Sunday, November 23, 2008

Fake babies ease women's anxiety, sadness

Dr. Gail Saltz looks at the psychology of adults who "play" with reborn dolls
It’s typical to think something is weird or creepy when it’s unknown, far from the norm, or common only to a different culture.
You don't say.
The reality, however, is that people often face sorrowful issues in their lives. In many cases, they use denial to cope with the loss and the resulting anxiety.

This happens to empty-nesters, who may feel they no longer have children to take care of and struggle with what identity they now have left. It also may happen to childless women, whether they have chosen to remain child-free or are childless through happenstance. They may be OK with this until they hit menopause, when they realize there is no going back, and they will never have a natural child. At which point the finality of the door being shut to possible children may bring a flood of sadness.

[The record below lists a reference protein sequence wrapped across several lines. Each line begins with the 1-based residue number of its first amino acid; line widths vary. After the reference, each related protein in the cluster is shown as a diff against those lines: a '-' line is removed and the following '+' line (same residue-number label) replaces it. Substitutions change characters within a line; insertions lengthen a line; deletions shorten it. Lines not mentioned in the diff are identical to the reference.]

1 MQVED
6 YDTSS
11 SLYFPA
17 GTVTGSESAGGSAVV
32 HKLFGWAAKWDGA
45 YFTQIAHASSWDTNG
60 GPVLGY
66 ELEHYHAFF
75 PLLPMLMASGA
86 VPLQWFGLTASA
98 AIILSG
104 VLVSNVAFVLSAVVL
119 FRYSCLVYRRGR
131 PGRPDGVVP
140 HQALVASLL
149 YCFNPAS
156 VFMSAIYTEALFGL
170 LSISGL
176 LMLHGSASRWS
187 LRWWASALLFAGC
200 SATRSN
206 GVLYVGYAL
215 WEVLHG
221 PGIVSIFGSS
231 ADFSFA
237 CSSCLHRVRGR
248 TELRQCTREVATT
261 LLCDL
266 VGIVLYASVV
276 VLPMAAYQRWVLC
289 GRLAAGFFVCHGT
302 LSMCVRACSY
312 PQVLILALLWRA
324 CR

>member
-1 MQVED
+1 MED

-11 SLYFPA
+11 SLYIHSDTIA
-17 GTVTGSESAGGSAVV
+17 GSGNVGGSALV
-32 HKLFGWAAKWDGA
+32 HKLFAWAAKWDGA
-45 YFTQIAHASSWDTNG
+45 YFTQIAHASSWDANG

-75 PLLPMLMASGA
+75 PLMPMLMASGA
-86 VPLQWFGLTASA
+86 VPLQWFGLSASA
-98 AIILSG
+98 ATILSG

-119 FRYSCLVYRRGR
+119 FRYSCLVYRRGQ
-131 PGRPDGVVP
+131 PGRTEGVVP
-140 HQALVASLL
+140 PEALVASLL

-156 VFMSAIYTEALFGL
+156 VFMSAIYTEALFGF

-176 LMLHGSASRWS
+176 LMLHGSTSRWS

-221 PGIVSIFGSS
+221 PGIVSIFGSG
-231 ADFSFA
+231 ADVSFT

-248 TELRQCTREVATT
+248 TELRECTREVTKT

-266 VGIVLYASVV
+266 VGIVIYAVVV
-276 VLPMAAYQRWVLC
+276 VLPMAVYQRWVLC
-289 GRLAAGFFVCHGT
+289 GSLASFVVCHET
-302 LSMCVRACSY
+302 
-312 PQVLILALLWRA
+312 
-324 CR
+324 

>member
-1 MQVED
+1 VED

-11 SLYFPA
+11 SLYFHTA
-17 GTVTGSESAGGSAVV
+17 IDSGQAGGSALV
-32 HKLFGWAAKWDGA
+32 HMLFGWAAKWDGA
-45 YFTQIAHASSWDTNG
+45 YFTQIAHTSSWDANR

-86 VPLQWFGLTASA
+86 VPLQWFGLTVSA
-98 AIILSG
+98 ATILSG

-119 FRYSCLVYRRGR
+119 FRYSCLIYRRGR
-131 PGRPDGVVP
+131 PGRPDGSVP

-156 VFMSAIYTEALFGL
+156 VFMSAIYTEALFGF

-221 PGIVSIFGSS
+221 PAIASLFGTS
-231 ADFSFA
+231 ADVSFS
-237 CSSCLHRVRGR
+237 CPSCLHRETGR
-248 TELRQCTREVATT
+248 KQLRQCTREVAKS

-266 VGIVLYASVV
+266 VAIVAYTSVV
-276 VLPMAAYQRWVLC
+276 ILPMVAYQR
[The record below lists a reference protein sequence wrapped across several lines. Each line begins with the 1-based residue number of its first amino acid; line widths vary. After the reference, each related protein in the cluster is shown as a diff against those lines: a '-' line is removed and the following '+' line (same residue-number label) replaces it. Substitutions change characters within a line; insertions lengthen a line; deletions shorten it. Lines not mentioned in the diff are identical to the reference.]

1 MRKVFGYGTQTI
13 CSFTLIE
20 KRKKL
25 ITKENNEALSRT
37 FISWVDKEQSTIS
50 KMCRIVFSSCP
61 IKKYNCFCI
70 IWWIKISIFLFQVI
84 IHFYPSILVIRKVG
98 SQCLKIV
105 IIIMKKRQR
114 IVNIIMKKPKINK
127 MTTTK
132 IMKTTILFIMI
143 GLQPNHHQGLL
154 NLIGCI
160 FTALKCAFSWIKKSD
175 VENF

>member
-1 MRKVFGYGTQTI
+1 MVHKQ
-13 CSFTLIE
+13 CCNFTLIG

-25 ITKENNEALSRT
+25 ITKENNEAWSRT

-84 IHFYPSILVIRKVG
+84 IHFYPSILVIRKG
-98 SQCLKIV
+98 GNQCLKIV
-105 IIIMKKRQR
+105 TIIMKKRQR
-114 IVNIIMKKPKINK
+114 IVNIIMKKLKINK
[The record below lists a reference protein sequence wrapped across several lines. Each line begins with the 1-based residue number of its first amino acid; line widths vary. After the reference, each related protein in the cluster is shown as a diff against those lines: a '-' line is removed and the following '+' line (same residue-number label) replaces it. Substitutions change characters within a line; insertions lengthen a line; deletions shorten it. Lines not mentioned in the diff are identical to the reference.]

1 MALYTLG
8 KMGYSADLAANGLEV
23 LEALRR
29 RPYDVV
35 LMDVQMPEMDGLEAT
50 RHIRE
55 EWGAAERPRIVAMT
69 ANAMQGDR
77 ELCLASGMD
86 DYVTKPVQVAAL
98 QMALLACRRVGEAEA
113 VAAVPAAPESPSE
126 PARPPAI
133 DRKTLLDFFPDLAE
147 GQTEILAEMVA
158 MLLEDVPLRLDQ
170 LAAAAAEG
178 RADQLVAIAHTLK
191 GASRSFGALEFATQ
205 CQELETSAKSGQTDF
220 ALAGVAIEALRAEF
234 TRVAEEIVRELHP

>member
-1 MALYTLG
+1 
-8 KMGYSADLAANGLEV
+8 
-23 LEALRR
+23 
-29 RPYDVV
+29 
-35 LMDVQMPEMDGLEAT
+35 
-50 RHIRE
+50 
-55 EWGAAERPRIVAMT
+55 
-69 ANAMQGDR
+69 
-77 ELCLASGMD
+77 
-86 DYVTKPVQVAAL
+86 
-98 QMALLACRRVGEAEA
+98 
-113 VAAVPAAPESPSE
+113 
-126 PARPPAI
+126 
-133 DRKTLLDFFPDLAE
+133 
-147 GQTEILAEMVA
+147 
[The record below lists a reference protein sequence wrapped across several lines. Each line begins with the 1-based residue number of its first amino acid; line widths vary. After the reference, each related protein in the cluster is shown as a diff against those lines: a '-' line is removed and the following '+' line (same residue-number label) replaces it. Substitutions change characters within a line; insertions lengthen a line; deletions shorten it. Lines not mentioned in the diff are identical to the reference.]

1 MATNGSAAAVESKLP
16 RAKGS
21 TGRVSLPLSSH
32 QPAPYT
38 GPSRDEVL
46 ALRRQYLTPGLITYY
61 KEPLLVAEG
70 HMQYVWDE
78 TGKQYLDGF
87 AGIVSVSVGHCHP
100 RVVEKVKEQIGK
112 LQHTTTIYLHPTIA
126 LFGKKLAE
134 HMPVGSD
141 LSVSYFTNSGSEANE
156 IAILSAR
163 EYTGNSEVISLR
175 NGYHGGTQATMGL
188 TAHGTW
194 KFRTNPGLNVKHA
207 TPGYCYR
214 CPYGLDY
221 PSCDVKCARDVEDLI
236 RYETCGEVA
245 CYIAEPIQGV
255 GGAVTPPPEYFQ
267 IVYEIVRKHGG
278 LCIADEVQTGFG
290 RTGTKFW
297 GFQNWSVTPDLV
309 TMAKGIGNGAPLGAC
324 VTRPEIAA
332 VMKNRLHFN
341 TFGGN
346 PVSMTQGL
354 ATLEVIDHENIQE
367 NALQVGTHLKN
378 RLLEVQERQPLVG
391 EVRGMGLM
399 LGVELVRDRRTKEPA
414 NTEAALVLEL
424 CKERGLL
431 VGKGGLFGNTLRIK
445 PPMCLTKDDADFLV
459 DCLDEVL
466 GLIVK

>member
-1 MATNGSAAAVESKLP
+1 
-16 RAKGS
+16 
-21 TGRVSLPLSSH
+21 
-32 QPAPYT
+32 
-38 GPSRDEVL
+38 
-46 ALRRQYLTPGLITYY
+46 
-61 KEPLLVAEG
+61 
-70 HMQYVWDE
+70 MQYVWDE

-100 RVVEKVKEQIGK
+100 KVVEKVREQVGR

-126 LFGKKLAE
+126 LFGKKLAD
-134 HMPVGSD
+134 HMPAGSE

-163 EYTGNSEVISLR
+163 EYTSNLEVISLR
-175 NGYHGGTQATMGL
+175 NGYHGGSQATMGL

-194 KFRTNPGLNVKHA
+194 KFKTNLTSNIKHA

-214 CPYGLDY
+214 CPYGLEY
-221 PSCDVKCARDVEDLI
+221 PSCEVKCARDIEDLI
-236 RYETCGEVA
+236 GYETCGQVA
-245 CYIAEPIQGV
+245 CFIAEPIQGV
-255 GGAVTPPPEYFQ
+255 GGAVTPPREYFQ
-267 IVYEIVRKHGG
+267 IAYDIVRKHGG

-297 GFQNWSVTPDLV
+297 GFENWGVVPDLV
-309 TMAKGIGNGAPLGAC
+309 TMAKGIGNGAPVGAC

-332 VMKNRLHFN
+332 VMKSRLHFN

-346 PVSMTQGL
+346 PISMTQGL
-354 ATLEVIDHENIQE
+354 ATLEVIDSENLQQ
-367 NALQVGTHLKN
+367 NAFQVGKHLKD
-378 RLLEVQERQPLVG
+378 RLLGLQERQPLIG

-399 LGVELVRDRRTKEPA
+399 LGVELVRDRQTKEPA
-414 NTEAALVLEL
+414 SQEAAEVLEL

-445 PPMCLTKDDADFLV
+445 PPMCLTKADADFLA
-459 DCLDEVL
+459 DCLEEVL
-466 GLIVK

I'd love to see what they're basing this on. I have many childfree friends, and this sounds about the last thing they would ever want.

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Feh23 said...

Yea, sure, that's it exactly. Grown women who play with dolls that cost several thousand dollars are doing it simply because they're sad.

Childfreeeee said...

Gail Saltz is always talking about women regretting not having kids. Check out this stupid advice she gave in Oprah's magazine that I blogged about.

Anonymous said...

How about this headline:

"Fake babies lucrative fixation for infant fetishists"